First and foremost please know that dog breeding is a hot topic - especially in our family where so many of us have served on our local SPCA Board giving both our time and money to help animals in our local shelters. We understand that many of our fellow board members and friends have views that range from "adopt don't shop" to "breeding is unethical." I was even recently told that I am single handedly killing shelter dogs by breeding other dogs. As much as we agree with the fact that shelter dogs deserve a happy home and another chance, we can't accept the blame for our shelters being overcrowded with unwanted animals, nor will we allow those who feel that way to deter us from our "why." Puppy mills, irresponsible owners and unethical breeders who do not require the return of their dog are to blame for the existence of animals in our local shelters. Reputable breeders did not create that problem - it's what sets us apart.
We fully support our shelters and we know that for the most part, shelter dogs can make incredible companions. Our family has had several shelter dogs throughout our lives and each one was well loved. However, not every home is suitable for a shelter dog. Some may need a smaller dog, some may need a dog less prone to cause allergies and some may simply not have the knowledge or energy to cope with a dog that has been surrendered for behavioral problems. Some people simply want to know their puppies parents, meet the breeder, know that everything has been done to reduce future behavioral issues with early socialization and so on.
We are not here to compete with shelters. We believe all dogs deserve love. The people who adopt our dogs have told us time and time again that they've been looking for years in shelters and rescue but have always come up empty handed. When we find a Cavalier or Cavalier hybrid in a shelter, we make sure it gets adopted (or we rescue it). Our clients are generally empty nesters who can't physically handle a larger shelter dog or unknown behavior issues, families who have known the love of a Cavalier and can't live without them in their lives, those with the need for a less allergenic breed or those who are first time dog owners and simply need the support and resources of a reputable breeder. These families represent our "why."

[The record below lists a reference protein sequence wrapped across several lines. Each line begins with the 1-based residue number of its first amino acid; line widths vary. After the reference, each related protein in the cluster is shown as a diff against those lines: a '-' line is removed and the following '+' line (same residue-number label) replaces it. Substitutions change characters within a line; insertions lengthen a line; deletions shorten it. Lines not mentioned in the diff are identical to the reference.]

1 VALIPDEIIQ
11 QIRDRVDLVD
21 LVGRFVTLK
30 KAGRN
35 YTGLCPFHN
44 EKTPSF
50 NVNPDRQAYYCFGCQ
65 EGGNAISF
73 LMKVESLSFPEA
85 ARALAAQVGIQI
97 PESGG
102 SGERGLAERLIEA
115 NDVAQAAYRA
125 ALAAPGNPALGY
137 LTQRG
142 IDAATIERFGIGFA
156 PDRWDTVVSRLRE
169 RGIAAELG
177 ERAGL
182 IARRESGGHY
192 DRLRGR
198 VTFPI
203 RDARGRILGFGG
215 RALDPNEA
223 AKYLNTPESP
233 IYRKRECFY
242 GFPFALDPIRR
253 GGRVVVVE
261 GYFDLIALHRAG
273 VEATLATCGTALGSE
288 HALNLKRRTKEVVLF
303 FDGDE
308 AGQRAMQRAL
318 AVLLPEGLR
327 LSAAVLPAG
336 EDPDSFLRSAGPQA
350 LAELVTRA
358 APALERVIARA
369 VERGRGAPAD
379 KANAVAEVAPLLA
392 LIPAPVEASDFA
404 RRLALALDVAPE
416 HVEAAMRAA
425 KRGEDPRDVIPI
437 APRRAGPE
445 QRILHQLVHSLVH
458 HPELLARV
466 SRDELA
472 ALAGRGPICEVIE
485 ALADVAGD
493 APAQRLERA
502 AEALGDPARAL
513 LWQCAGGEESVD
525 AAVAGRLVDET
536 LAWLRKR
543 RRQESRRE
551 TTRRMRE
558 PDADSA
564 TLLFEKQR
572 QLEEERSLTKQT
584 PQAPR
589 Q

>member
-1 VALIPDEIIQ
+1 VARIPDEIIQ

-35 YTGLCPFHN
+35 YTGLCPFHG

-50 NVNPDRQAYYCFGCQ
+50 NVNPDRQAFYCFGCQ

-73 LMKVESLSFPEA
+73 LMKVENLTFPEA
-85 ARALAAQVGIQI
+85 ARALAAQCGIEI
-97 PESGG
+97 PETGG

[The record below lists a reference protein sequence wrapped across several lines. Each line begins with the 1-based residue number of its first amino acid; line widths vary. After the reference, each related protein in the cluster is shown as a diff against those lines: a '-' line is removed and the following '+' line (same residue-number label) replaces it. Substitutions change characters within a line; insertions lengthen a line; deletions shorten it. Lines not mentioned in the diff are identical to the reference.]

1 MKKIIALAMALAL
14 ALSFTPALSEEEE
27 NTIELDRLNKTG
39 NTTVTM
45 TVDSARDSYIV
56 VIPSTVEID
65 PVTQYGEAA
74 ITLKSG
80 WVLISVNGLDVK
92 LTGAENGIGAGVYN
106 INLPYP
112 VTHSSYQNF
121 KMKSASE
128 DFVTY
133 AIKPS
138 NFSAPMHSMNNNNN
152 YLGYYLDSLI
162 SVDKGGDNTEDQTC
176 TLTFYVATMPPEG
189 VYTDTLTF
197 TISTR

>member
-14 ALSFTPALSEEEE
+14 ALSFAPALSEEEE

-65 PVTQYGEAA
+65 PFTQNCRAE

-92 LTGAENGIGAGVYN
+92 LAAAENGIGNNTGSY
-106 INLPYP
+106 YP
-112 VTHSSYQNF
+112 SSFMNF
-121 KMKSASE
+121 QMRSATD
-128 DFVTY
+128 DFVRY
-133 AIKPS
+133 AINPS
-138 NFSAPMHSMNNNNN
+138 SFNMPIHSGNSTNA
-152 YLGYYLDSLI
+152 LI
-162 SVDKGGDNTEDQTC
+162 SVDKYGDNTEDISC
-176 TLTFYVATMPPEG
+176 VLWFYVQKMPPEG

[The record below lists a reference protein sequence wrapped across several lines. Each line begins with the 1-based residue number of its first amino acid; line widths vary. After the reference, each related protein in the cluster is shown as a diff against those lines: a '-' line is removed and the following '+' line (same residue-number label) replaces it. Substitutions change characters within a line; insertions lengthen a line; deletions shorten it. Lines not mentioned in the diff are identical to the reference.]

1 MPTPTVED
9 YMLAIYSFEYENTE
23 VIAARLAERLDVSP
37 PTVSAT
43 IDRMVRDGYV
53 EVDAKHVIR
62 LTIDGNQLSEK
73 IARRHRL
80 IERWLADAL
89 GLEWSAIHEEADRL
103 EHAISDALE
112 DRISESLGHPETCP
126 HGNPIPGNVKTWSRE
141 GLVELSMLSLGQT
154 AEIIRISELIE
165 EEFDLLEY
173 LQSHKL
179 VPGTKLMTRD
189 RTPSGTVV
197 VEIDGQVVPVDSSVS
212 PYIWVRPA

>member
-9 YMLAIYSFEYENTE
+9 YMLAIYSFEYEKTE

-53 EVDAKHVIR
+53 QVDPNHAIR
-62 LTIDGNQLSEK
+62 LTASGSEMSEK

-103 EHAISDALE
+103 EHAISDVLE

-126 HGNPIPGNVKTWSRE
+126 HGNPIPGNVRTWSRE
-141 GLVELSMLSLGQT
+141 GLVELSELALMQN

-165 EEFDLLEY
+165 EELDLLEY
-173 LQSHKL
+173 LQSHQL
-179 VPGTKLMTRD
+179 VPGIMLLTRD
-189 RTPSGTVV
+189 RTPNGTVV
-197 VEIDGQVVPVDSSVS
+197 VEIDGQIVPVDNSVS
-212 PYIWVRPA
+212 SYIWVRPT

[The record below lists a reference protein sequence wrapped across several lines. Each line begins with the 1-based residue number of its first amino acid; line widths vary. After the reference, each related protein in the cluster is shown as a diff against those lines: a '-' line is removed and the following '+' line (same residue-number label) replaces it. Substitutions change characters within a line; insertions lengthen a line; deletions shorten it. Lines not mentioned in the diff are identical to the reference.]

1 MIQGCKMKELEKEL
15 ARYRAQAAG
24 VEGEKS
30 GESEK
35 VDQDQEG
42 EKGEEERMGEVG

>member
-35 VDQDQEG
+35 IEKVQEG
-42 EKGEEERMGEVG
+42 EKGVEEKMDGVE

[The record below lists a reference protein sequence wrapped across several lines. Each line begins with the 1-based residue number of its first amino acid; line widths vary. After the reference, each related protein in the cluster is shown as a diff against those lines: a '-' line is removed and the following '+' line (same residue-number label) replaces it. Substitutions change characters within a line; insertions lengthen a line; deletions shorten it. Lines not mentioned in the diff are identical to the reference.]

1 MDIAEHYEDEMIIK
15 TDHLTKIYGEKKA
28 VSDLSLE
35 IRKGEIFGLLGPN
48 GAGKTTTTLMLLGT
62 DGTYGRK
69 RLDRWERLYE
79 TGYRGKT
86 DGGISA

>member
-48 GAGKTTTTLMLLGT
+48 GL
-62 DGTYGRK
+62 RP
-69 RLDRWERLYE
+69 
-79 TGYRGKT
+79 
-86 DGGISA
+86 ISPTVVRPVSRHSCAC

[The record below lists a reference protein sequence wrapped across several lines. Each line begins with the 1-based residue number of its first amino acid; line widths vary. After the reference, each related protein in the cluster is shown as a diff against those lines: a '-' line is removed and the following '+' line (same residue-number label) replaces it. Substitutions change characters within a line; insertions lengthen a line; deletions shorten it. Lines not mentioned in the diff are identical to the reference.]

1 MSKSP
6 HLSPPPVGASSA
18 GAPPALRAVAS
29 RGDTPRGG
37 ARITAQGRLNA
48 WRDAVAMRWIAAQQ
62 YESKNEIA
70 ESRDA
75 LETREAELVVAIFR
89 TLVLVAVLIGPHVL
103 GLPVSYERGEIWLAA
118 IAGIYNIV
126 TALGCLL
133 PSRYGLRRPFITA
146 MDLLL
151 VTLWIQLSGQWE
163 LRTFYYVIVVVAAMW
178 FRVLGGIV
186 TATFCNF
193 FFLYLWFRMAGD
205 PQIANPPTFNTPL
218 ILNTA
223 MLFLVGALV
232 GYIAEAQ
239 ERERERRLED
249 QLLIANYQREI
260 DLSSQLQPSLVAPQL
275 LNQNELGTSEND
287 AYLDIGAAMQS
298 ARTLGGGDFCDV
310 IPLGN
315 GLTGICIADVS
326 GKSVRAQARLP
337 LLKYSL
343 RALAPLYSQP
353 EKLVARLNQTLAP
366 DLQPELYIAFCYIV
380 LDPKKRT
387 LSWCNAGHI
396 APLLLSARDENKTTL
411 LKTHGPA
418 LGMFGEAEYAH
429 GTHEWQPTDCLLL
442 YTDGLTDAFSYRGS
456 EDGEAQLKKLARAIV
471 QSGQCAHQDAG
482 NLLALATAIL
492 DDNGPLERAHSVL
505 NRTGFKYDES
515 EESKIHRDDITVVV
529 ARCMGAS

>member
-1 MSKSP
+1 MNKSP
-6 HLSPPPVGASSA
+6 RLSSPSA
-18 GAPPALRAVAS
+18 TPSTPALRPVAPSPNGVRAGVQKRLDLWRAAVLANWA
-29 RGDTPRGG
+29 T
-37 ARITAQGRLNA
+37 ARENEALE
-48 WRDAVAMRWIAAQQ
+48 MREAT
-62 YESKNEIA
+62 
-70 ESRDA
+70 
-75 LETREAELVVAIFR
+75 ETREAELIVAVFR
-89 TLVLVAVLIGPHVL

Our decision to breed as a family did not come easily and we were very specific in the gap we wanted to fill. After falling in love with a Cavachon we started searching endlessly for others in rescue, shelters and re-homing sites. Years and years went by (literally), and we could not get our hands on another Cavachon. In fact, at one point my sister tried to steal my Cavachon - she was that desperate for what she deemed "the best dog ever." However, we were lucky enough to eventually welcome an awesome Cavalier in to our household. We quickly realized that the Cavalier was in large part what made the Cavachon such an incredible breed. This is how it all began.
We decided to place breeding dogs within our own family (I'm the oldest of five and also have five children) and to breed both Cavaliers and Cavachons. Even within the breeding community, we took heat for this decision (if you ever want to see something more heated than a 2020 Presidential election, bring up "hybrid breeding" at a dog show and watch the fireworks begin). We worked to identify DNA clear dogs with great bloodlines and we've committed to never overbreeding a dog. As a result, we can guarantee your dog from known defects or we will return your money - it's that easy. Since that decision, we've grown to include loving Guardian Families within our program because again, we believe every dog deserves love. Our dogs are not kenneled, they are not used, they are not forced to breed if they are unhealthy, unwilling or simply don't like being a mom (we've yet to have a male refuse - just in case you were wondering).
In conclusion, we breed because we have a sincere desire to improve the Cavalier King Charles Spaniel - to do comprehensive DNA and health screenings to reduce the health problems that plague this breed from years of inbreeding. We are not out to create the perfect show dog, we strive to create the perfect pet. We breed because we know we are offering a dog that can't be found in our shelters. We breed because we know we can offer our families a puppy they deserve - one that is socialized, healthy and ready to become the perfect pet. We breed because we can afford to - we all have separate income sources unrelated to breeding so we don't need to cut corners, skip health screens or breed dogs who candidly should be retired. We breed because we love these dogs and are willing to take the heat of those who always have something negative to say in order to share our puppies with those who we know will love them as much as we do.
This is our why.